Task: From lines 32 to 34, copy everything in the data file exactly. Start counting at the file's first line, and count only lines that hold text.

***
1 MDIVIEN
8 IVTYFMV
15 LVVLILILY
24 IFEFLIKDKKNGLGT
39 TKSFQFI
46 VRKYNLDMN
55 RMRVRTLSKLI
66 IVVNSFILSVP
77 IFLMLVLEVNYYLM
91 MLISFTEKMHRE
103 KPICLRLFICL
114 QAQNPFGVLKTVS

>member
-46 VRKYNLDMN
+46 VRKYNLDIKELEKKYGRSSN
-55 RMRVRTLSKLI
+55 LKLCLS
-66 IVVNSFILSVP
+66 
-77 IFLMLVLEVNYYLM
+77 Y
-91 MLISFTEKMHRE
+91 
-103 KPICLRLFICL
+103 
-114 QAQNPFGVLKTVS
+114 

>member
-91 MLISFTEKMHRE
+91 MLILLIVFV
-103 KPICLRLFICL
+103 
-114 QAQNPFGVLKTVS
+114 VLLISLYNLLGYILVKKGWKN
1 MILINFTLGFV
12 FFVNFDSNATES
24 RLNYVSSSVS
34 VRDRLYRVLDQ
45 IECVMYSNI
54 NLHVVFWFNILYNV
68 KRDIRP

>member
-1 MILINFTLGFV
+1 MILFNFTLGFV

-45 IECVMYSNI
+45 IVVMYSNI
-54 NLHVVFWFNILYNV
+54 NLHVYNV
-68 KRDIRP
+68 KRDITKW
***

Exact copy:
+103 
-114 QAQNPFGVLKTVS
+114 VLLISLYNLLGYILVKKGWKN